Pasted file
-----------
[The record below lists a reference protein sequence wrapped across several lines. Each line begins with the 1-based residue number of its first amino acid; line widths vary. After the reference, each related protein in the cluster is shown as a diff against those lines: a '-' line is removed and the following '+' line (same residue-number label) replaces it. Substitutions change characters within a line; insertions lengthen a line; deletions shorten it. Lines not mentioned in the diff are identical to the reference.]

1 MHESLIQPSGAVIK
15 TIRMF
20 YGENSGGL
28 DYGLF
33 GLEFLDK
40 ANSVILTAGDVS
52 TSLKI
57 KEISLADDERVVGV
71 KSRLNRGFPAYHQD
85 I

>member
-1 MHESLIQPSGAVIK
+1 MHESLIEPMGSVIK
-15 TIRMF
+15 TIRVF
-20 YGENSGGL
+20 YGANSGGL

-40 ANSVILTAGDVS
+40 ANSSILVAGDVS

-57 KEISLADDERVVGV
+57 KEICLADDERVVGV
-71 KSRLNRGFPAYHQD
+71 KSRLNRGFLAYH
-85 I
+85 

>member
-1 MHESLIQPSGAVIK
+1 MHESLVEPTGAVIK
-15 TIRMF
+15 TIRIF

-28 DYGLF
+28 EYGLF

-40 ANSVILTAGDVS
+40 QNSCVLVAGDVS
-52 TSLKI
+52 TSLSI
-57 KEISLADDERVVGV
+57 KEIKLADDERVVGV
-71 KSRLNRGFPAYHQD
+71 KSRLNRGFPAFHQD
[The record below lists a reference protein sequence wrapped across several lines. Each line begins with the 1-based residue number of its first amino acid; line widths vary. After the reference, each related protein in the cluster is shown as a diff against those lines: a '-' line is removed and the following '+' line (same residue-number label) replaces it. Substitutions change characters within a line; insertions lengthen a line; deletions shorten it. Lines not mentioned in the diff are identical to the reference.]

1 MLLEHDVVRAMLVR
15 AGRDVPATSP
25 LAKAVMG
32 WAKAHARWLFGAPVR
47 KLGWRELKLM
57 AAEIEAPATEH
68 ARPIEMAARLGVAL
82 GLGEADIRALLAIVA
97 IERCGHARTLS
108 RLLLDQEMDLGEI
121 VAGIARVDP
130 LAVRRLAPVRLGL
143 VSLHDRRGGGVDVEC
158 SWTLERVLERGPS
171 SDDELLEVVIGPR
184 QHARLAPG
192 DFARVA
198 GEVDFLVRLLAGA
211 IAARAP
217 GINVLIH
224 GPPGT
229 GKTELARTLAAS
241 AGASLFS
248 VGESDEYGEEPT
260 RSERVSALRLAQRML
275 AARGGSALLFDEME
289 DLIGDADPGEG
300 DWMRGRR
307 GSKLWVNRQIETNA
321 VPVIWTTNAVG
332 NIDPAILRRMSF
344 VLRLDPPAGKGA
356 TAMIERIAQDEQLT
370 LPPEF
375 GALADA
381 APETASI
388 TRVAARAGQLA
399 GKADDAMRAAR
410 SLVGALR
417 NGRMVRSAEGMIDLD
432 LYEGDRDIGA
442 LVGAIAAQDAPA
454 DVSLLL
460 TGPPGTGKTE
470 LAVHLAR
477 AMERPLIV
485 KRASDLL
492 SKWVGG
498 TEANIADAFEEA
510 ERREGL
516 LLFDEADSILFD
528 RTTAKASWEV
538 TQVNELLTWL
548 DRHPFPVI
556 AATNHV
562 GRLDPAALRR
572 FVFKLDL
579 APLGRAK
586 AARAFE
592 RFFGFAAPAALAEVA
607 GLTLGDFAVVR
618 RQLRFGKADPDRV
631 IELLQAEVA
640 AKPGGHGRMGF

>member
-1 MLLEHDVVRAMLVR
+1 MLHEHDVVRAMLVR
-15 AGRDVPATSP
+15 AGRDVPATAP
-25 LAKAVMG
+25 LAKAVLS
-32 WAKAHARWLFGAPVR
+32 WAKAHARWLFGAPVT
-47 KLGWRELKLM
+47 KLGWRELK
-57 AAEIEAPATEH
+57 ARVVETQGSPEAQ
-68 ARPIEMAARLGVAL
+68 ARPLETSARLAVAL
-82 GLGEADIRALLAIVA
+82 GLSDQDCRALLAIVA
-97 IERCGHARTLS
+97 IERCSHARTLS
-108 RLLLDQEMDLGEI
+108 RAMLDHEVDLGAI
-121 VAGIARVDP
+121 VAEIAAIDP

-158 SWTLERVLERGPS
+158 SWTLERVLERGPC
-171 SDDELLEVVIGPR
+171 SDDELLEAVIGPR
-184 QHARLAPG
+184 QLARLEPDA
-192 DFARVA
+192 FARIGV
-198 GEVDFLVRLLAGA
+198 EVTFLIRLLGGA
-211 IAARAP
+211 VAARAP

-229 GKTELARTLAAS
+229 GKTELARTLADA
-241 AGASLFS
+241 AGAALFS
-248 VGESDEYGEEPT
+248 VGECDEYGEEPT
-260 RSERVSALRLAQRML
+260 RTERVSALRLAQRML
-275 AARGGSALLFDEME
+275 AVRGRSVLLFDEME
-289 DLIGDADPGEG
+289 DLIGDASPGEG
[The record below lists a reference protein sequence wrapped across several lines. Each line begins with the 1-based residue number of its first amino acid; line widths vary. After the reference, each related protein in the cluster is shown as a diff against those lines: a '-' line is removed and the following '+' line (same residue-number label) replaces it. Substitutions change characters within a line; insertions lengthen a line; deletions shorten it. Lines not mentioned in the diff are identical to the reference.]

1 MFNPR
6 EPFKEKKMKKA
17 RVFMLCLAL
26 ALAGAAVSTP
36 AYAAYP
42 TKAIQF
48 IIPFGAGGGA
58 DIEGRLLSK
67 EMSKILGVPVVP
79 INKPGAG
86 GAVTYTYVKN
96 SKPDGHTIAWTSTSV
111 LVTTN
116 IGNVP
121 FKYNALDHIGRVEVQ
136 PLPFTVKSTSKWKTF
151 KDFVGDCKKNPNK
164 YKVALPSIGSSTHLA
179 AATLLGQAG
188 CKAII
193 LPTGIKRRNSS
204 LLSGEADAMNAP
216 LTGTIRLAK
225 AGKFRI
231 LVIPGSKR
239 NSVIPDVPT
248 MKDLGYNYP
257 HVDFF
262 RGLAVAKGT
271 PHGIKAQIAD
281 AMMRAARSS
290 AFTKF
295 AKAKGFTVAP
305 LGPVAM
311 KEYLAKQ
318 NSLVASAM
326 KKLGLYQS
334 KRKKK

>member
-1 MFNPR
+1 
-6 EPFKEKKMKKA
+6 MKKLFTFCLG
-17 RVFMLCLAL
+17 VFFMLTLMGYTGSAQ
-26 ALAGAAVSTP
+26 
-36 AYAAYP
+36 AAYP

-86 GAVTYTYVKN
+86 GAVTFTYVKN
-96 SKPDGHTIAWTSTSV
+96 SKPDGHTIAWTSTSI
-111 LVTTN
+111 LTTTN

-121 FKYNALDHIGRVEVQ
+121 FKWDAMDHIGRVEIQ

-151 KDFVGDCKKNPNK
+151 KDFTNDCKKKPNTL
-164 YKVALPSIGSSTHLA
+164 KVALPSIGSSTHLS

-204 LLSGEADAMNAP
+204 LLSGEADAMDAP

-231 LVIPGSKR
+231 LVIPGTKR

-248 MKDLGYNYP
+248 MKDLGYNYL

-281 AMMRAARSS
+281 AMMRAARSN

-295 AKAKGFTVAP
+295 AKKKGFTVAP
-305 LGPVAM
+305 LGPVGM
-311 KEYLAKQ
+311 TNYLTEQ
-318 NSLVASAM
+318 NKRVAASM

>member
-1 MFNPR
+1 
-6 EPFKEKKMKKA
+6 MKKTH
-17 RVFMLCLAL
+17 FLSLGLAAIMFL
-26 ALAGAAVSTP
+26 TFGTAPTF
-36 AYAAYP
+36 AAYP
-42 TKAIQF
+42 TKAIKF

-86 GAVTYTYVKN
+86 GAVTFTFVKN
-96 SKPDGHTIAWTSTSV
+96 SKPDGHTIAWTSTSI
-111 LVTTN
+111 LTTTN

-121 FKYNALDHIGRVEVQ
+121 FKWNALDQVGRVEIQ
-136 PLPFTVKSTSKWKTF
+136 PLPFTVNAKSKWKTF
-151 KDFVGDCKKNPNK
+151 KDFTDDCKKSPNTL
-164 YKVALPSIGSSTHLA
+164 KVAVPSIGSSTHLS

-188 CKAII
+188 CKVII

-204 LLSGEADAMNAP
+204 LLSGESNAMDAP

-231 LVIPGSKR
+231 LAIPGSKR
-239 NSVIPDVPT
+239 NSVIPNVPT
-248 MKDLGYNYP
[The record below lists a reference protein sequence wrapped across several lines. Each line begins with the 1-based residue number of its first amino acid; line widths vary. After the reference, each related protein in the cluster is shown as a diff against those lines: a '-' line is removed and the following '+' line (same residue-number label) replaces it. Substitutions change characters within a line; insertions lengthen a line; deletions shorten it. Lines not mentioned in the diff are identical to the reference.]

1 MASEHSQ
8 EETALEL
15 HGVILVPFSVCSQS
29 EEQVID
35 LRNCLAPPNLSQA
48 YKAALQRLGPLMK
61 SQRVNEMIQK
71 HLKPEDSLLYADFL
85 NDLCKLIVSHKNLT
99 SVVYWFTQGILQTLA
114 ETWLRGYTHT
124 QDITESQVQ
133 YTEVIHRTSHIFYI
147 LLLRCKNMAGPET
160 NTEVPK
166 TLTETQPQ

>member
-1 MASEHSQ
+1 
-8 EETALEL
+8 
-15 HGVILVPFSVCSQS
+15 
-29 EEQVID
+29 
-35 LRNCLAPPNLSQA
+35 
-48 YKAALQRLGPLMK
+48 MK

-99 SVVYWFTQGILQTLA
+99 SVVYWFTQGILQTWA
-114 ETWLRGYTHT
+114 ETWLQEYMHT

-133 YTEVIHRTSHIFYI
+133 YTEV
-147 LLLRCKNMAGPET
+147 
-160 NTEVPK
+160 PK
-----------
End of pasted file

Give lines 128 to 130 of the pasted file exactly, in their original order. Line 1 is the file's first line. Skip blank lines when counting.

-121 VAGIARVDP
+121 VAEIAAIDP

-158 SWTLERVLERGPS